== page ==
Project seeks to ease food desert in Kansas City

Matt Jones
October 02, 2018
By Matt Jones
Conceptual schematics designed by HOK show what the new Nile Valley Aquaponics facility could look like
Conceptual schematics designed by HOK show what the new Nile Valley Aquaponics facility could look like
Kansas City’s Nile Valley Aquaponics (NVA), the brainchild of urban and aquaponic farmer Dre Taylor, is a community greenhouse project that currently grows around 100,000 lbs of food per year, including tilapia.

The fish are fed naturally through a patented system that converts black soldier fly larvae to fish feed.

NVA is fundraising to create new facilities on the property to double food production and to create a model that can be imported to other areas.

“We provide access to healthy food, and foster community and economic development in an area known as a food desert,” says Taylor. “We’re teaching people to grow their own food, to eat something that’s local and to provide jobs in the community. With the new facility, we’re trying to build a franchiseable model that can be duplicated in other cities.”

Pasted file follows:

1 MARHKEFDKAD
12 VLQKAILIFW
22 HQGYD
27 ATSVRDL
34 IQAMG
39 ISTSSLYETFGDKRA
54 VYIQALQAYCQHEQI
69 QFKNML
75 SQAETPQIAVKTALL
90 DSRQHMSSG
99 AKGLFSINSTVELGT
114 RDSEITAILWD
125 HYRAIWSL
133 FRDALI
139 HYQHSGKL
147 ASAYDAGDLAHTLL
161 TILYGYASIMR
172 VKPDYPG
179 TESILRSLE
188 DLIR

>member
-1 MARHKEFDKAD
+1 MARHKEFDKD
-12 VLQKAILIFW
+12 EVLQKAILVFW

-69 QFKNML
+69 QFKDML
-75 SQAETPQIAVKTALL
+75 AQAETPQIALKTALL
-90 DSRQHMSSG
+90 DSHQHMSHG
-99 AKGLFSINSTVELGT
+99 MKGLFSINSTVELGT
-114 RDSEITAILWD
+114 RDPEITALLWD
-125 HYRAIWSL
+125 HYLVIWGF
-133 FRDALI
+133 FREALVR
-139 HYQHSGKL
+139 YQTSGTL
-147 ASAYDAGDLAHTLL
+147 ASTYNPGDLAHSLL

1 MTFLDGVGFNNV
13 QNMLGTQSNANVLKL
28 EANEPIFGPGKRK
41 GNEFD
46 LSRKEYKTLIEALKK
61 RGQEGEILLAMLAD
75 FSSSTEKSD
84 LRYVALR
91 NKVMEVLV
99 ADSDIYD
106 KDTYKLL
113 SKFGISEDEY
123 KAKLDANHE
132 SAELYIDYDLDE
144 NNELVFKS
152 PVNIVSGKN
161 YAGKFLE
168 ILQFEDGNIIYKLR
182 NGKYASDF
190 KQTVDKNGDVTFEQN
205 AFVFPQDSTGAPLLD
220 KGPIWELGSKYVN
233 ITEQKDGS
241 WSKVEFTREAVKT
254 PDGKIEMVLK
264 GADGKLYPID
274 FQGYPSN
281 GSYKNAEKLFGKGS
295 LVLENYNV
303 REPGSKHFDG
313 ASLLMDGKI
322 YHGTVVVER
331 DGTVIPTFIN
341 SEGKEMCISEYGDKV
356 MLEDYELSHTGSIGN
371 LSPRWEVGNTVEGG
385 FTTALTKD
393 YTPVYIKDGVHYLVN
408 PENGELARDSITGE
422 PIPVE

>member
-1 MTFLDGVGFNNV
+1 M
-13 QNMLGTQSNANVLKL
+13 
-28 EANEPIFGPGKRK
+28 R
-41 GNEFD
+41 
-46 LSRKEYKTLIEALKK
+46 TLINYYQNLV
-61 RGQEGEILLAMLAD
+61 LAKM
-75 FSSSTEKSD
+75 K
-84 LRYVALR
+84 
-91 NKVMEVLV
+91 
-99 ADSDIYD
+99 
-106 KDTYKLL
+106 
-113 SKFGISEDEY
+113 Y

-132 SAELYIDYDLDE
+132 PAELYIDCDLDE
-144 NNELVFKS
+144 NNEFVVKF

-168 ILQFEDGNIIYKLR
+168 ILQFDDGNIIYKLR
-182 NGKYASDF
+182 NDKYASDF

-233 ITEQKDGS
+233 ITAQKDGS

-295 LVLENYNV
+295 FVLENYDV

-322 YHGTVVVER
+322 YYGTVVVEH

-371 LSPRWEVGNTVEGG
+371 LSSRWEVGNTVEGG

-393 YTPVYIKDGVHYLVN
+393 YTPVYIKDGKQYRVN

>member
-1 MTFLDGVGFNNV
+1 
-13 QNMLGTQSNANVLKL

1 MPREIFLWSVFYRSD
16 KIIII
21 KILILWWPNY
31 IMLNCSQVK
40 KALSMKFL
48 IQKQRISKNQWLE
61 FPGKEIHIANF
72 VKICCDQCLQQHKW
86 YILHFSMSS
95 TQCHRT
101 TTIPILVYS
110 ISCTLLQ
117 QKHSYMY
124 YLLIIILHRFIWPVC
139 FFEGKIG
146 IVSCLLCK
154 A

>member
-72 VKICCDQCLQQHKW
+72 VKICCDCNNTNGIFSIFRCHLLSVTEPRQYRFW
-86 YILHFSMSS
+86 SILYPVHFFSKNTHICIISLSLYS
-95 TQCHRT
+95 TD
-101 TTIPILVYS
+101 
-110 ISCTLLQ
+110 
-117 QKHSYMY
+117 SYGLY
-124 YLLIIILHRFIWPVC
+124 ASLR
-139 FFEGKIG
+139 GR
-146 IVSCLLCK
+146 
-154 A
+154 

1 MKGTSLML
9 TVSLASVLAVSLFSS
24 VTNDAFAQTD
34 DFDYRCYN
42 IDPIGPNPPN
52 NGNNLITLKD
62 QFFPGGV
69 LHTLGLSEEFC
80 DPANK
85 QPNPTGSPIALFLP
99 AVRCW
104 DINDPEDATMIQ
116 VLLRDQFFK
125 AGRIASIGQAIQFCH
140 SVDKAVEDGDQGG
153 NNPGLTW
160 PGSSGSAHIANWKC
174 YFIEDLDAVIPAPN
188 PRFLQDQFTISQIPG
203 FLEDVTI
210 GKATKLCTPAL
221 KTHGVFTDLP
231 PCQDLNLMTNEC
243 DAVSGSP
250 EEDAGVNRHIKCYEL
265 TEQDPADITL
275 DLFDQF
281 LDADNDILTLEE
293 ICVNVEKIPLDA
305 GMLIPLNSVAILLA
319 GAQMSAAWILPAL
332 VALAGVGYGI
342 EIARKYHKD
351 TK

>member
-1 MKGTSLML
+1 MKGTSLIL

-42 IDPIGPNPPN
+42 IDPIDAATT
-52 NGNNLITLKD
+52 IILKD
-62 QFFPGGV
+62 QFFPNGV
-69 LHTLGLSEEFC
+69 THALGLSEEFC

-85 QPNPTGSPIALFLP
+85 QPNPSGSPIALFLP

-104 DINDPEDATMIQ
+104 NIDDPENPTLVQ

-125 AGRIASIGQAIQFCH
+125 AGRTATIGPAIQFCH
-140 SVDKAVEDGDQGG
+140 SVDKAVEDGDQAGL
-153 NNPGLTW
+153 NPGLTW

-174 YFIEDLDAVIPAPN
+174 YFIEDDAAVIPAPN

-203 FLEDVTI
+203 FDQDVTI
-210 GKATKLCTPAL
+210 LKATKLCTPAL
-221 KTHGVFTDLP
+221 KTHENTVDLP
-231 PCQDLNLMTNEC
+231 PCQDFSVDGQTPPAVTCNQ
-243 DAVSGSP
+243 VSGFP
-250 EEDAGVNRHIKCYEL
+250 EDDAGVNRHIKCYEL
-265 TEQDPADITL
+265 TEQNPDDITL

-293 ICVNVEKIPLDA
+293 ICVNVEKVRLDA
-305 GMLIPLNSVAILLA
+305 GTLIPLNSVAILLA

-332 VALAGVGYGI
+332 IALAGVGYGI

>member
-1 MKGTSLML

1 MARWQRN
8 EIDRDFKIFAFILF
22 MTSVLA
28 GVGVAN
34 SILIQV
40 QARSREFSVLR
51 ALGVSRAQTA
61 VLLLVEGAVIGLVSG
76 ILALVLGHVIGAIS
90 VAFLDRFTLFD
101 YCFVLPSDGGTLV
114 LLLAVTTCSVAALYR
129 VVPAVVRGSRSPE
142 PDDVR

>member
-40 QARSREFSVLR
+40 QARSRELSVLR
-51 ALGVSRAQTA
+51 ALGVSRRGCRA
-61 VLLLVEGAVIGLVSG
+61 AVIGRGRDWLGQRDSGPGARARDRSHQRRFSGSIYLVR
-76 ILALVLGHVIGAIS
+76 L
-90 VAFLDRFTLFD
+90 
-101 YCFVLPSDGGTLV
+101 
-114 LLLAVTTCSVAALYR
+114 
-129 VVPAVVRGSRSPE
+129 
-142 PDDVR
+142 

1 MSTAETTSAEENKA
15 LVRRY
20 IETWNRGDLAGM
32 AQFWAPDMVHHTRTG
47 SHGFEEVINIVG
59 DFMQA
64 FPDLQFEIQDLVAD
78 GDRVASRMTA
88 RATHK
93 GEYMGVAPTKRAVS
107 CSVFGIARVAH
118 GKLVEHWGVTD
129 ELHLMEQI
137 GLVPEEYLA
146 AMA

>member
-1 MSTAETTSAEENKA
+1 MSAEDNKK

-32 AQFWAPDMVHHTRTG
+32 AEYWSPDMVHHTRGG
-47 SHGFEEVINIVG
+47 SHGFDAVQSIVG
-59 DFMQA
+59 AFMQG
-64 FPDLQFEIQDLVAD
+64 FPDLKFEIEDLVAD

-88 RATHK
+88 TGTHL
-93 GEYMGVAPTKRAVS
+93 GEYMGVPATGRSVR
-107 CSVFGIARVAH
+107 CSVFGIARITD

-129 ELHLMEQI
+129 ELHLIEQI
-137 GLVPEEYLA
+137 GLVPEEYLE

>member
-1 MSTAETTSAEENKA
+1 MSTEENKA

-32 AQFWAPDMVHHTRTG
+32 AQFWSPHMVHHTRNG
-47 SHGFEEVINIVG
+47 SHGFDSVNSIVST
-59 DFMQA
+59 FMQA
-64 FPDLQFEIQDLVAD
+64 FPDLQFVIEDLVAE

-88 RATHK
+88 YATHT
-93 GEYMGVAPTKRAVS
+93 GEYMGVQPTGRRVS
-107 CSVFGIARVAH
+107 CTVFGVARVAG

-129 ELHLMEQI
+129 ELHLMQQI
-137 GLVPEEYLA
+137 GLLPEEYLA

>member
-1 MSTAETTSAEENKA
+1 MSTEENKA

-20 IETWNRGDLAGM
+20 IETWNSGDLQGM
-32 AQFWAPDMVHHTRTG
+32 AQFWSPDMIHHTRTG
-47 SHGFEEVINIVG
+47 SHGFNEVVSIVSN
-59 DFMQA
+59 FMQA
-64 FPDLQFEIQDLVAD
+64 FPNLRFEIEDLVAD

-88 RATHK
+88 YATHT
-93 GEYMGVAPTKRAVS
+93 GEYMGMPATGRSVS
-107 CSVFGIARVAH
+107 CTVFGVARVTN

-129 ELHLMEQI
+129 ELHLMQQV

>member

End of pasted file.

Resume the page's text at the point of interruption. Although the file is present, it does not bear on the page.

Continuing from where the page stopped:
Tony McGrail, project architect with design and engineering firm HOK, says he reached out to Taylor after reading about NVA and being impressed by Taylor’s story and his work.

“I thought, ‘wow, this guy is really putting the world on his shoulders in a rough, disadvantaged part of town, and is seemingly succeeding,” says McGrail.

HOK provided NVA with conceptual schematics and mock-ups for new facilities to be used in fundraising efforts. The design includes two greenhouses, one with fruit trees and a fishing pond, and the other for the waste-processing component. Rainwater will be collected in cisterns for various uses and electricity will be generated through a solar array and a wind turbine. A shipping container currently located on the site will be repurposed into a pop-up market to sell NVA’s produce.

Once fundraising is complete and the project is ready to move forward, HOK will develop full construction and engineering documents for the project and will serve in an advisory capacity during construction.

Taylor hopes that fundraising will be completed soon and the new facilities will be in operation by spring of 2019.

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